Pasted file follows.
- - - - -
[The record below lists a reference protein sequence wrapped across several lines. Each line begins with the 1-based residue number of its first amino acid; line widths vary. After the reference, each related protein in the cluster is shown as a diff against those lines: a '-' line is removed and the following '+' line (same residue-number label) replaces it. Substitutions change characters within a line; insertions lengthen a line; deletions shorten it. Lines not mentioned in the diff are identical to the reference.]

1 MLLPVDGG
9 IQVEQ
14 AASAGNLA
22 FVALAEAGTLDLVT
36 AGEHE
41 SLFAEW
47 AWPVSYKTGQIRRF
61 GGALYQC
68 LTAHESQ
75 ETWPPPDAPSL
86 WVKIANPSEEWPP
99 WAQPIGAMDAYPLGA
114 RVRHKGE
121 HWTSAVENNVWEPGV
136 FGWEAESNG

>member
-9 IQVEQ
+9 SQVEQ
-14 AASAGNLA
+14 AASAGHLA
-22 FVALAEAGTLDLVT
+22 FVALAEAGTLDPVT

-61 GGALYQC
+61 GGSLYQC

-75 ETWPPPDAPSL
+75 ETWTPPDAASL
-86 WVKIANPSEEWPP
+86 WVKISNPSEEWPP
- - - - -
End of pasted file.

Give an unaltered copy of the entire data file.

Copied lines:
[The record below lists a reference protein sequence wrapped across several lines. Each line begins with the 1-based residue number of its first amino acid; line widths vary. After the reference, each related protein in the cluster is shown as a diff against those lines: a '-' line is removed and the following '+' line (same residue-number label) replaces it. Substitutions change characters within a line; insertions lengthen a line; deletions shorten it. Lines not mentioned in the diff are identical to the reference.]

1 MLLPVDGG
9 IQVEQ
14 AASAGNLA
22 FVALAEAGTLDLVT
36 AGEHE
41 SLFAEW
47 AWPVSYKTGQIRRF
61 GGALYQC
68 LTAHESQ
75 ETWPPPDAPSL
86 WVKIANPSEEWPP
99 WAQPIGAMDAYPLGA
114 RVRHKGE
121 HWTSAVENNVWEPGV
136 FGWEAESNG

>member
-9 IQVEQ
+9 SQVEQ
-14 AASAGNLA
+14 AASAGHLA
-22 FVALAEAGTLDLVT
+22 FVALAEAGTLDPVT

-61 GGALYQC
+61 GGSLYQC

-75 ETWPPPDAPSL
+75 ETWTPPDAASL
-86 WVKIANPSEEWPP
+86 WVKISNPSEEWPP